A stirring depiction of how the deadly Ebola virus was contained in Lagos.
‘Ebola’ - a virus that instilled fear in grown men, women and a whole nation.
“93 Days” is a historic gripping documentation of the deadly disease starting from the day the day the Ebola virus came into Nigeria to the day the country was declared Ebola-free.
After watching two hours of the movie with my eyes welled up with tears, my mind immediately went to what could have been if this plague was not quickly diagnosed - it would have changed everything about Lagos and our lives as we know it. I am thankful for the sacrifices of the late Dr Ameyo Adadevoh and all who played a part in curbing what would have been a national disaster.
We all know that the virus was successfully contained in Lagos but we don't know most of what happened behind the scenes? All we know is from information shared in the news. The film provides an even deeper insight into this and the actions of a team of professional well-trained Nigerians who held up their Hippocratic Oath and how it changed their lives.
The movie director Steve Gukas tells this story through the eyes of those who first came in contact with the virus.
Bimbo Akintola plays Dr Ameyo Adadevoh the Doctor who
uncovered the sneaky virus. Adadevoh is a leading physician at
First Consultant Hospital in Obalende. As a dedicated
professional, Adadevoh pays attention to the details surrounding
patient Zero from Liberia who she suspects could possibly be
carrying the virus. She come against all obstacles that suggest it’s
not Ebola and ignores the threats she gets for refusing to release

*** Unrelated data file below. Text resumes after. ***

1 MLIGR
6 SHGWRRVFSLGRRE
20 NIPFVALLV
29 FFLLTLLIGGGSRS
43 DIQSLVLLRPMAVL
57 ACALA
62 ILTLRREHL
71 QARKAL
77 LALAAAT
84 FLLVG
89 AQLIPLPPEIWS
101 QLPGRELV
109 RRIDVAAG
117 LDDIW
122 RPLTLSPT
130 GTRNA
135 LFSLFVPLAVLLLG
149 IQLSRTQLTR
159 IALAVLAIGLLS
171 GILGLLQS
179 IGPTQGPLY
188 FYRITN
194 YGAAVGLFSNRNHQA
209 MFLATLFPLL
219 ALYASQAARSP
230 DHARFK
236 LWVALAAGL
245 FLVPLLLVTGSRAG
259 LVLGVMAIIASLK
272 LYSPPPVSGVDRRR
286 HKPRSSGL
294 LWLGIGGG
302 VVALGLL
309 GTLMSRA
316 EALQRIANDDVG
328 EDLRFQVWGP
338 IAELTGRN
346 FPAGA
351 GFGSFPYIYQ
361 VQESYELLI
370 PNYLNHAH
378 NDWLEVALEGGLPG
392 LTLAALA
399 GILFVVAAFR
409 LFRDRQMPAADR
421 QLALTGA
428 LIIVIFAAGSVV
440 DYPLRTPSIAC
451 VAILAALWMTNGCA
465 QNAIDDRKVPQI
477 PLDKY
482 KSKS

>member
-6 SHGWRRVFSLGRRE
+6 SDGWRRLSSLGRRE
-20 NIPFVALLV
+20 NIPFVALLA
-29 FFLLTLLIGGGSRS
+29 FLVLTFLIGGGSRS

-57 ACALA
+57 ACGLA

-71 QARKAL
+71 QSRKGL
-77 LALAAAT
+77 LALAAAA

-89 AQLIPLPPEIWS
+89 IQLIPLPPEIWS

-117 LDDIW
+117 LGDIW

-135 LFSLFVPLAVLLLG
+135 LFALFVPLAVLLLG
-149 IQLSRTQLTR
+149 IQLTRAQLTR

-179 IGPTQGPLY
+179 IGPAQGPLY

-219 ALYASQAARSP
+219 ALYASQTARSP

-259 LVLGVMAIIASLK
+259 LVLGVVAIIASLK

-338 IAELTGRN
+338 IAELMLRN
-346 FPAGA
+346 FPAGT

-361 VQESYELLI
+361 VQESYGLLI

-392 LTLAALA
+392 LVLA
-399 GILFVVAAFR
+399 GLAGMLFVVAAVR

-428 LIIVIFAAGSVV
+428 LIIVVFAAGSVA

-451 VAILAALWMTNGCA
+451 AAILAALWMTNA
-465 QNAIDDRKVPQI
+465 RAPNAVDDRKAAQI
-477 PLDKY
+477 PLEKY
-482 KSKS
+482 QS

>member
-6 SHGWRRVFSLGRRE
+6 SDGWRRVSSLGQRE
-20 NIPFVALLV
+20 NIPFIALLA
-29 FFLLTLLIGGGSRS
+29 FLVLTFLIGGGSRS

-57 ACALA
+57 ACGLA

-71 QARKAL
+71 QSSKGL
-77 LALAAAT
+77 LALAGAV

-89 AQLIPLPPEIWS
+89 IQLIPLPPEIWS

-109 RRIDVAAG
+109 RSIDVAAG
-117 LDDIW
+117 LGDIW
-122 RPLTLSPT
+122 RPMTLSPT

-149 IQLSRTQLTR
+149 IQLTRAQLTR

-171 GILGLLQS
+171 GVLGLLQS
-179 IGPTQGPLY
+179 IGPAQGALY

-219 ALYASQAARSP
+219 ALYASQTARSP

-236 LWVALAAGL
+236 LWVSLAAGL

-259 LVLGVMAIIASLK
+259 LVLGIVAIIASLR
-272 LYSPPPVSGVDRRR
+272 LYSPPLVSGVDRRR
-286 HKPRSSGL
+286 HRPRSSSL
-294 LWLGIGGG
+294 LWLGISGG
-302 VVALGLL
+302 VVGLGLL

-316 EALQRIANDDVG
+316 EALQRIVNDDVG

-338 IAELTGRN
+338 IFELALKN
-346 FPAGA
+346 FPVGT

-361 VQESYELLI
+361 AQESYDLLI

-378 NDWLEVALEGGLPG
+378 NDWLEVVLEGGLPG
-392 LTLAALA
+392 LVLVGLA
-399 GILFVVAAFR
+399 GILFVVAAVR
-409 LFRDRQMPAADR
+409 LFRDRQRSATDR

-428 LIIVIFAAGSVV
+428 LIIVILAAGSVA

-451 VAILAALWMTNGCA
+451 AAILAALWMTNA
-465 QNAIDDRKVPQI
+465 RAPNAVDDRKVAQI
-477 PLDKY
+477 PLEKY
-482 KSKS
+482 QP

the patient. It is to Akintola’s amazing credit, talent and seeing
as it’s a true story that we immediately connect with Adadevoh, her
selflessness and want to wish her back to life.
“93 Days” also stars Keppy Ekpeyong Bassey as Patrick Sawyer, Gideon Okeke, Somkhele Idhalama, Bimbo Manuel and veteran Hollywood actors, Danny Glover and Tim Reid, who play out moments who never would have imagined actually happened.
As I watched the film, I found I fell in love with Dr Ada Igonoh played by Somkele Idhalama. Igonoh is that ray of hope in the movie that reassures one that all battles can be conquered. Idhalama gives such a compelling performance, I found myself asking “where has Somkele been hiding all this time?” Her interpretation of Dr Igonoh is worth a Best Supporting Actress award.
The movie producers (Bolanle Austen-Peters, Dotun Olakunri and Gukas) pay a lot of attention to detail, not just with the story but also the locations based in Lagos. Locations such as the First Consultant Hospital where the index case was admitted and the actual quarantine unit in Yaba where the Ebola patients were held in real life was used. The director and director of photography do an amazing job of giving us a visual overview of Lagos.
Watching the conceivable scenes in the movie, from cast selection, location, lightening, make-up, costuming and the stirring soundtrack, it’s no wonder N400 Million was spent to ensure a high quality film was produced.
“93 Days”, a well researched documentary is a redefining moment of Nigerian cinema. We always talk about telling our own stories first and not letting others so it for us - now we've done it!
Soldiers do not have to be on the war field fighting to save one’s country. Activists do not have to to protest and write letters to bring about social change. Heroic acts come from knowledge, dedication and selflessness.
“93 Days” is a story of sacrifice and patriotism. A must watch for every Nigerian. It is a movie we will be sharing for generations to come.
This is a first look review. No spoilers here. Go watch it in the cinemas from September 16, 2016.